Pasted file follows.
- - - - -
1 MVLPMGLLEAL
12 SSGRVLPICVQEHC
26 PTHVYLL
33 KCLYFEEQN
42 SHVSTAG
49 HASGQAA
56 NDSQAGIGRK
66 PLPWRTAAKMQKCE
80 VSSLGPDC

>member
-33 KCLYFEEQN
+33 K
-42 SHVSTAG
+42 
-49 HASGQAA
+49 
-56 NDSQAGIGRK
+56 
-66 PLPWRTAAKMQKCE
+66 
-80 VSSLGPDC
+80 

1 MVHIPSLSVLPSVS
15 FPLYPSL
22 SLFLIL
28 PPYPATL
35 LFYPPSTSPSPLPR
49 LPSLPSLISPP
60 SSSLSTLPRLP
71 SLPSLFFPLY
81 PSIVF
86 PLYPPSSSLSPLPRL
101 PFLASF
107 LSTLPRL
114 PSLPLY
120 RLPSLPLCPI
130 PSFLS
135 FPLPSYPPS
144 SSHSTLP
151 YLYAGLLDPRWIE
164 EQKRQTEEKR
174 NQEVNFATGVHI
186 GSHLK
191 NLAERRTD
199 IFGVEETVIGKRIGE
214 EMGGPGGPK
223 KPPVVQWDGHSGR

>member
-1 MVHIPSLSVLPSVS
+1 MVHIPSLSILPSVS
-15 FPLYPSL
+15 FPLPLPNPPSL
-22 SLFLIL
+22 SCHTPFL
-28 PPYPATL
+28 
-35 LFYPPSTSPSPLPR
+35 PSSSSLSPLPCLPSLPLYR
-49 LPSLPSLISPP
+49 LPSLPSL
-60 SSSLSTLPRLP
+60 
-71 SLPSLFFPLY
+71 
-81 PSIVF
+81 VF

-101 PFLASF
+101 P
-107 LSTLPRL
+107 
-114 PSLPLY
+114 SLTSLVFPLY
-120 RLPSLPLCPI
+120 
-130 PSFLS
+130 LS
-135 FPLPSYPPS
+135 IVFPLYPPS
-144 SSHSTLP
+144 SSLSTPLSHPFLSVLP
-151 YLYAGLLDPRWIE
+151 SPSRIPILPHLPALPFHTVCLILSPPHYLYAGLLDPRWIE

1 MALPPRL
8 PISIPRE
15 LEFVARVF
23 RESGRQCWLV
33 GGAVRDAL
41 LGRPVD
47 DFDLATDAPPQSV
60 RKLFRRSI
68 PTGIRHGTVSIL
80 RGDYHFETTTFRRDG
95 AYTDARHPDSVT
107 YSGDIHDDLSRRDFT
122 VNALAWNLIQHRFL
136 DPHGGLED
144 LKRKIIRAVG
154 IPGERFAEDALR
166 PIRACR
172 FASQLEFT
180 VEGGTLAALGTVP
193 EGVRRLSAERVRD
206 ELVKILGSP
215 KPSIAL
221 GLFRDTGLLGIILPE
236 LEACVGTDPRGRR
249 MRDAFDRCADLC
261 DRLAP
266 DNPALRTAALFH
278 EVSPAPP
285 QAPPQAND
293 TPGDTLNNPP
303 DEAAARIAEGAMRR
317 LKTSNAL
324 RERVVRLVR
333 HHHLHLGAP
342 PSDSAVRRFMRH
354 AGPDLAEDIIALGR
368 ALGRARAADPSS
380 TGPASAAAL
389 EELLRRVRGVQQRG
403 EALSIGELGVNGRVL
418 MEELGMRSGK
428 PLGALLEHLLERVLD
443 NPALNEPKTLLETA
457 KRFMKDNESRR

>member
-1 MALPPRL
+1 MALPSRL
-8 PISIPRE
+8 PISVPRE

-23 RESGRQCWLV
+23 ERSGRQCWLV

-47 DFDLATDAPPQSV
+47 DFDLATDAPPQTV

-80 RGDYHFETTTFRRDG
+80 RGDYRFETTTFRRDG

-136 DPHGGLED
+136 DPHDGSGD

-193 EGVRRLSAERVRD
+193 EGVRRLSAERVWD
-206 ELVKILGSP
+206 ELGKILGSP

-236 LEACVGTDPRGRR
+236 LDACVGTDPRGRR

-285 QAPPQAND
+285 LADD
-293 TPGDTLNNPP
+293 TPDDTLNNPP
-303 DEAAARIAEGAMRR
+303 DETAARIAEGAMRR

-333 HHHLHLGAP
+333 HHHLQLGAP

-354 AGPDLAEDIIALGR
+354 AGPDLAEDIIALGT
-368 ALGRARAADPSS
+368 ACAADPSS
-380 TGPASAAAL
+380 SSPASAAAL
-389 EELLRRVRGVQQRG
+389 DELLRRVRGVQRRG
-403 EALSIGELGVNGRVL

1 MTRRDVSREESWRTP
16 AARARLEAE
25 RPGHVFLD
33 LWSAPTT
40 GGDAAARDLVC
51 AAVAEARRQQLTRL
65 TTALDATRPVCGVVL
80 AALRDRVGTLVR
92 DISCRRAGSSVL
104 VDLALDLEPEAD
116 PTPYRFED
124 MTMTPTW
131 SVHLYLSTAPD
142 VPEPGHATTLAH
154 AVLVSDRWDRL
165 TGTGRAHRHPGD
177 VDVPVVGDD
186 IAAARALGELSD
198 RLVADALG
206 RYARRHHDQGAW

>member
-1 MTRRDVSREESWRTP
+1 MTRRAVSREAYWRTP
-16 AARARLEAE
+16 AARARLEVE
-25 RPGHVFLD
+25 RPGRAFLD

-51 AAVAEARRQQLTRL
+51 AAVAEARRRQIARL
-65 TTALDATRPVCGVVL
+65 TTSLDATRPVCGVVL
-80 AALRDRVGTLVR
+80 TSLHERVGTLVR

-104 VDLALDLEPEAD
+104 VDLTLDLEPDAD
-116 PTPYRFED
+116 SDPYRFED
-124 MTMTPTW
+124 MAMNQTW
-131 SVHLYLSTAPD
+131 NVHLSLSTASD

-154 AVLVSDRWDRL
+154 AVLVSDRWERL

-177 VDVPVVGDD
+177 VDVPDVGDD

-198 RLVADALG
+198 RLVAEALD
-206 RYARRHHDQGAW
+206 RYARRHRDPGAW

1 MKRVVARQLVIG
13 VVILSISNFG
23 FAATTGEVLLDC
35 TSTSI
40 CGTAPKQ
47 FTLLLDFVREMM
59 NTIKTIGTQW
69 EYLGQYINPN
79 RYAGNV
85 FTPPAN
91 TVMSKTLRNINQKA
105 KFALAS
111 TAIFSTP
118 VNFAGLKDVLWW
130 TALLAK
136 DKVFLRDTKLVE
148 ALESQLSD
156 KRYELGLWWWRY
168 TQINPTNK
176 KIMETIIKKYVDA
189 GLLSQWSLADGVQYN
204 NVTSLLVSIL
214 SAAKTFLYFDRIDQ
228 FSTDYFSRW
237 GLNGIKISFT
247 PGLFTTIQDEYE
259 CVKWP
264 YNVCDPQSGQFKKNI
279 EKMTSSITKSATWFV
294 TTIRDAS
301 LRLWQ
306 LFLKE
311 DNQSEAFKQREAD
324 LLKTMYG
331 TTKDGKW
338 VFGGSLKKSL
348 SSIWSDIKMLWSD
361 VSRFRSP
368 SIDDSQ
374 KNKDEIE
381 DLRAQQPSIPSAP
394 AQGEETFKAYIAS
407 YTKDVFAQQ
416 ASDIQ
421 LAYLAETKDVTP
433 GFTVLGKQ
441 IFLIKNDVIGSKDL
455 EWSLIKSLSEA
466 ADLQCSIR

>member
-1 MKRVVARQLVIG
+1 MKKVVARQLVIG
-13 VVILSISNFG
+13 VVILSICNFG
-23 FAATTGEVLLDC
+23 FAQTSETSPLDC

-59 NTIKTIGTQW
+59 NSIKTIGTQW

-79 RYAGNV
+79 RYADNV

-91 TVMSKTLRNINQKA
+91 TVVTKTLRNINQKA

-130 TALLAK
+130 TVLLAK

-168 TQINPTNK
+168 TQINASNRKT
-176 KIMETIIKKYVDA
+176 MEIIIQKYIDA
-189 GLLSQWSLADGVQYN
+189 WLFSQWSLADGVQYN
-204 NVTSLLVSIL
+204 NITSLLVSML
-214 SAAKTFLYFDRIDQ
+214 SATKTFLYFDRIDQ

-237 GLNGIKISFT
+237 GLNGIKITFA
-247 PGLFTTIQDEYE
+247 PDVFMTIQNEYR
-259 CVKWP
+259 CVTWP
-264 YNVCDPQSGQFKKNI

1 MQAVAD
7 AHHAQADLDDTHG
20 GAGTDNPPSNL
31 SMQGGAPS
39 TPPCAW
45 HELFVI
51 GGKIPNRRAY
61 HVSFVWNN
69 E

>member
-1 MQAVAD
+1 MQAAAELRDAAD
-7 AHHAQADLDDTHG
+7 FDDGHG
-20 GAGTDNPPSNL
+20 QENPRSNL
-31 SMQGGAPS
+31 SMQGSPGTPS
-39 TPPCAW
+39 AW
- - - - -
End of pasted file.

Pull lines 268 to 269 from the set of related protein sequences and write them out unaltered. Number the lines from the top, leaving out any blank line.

-59 NTIKTIGTQW
+59 NSIKTIGTQW